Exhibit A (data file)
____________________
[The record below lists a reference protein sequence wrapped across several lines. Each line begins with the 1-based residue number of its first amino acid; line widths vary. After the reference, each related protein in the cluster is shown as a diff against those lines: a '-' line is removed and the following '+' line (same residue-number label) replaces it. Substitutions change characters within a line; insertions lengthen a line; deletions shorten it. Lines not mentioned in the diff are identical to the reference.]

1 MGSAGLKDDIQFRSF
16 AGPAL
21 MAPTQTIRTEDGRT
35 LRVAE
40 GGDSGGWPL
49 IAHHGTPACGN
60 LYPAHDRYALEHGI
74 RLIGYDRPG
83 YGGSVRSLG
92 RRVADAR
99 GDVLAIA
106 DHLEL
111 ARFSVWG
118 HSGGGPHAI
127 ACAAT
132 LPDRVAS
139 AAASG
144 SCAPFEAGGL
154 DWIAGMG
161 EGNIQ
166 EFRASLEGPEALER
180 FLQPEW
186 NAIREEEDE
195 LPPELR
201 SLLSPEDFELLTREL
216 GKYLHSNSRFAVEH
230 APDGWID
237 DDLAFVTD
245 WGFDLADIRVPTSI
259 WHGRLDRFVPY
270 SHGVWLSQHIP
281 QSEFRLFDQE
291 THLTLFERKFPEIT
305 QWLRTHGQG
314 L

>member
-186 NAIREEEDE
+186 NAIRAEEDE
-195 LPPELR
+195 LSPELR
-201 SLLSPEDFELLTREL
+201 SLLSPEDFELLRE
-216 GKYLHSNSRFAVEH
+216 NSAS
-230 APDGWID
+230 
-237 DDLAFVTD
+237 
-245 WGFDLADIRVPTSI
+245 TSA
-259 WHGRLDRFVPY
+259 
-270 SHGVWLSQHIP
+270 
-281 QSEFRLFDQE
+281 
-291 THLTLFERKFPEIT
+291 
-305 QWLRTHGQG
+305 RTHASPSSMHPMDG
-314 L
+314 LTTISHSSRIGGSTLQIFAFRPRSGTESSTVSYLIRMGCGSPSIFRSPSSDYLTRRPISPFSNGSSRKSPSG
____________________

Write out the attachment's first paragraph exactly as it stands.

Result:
[The record below lists a reference protein sequence wrapped across several lines. Each line begins with the 1-based residue number of its first amino acid; line widths vary. After the reference, each related protein in the cluster is shown as a diff against those lines: a '-' line is removed and the following '+' line (same residue-number label) replaces it. Substitutions change characters within a line; insertions lengthen a line; deletions shorten it. Lines not mentioned in the diff are identical to the reference.]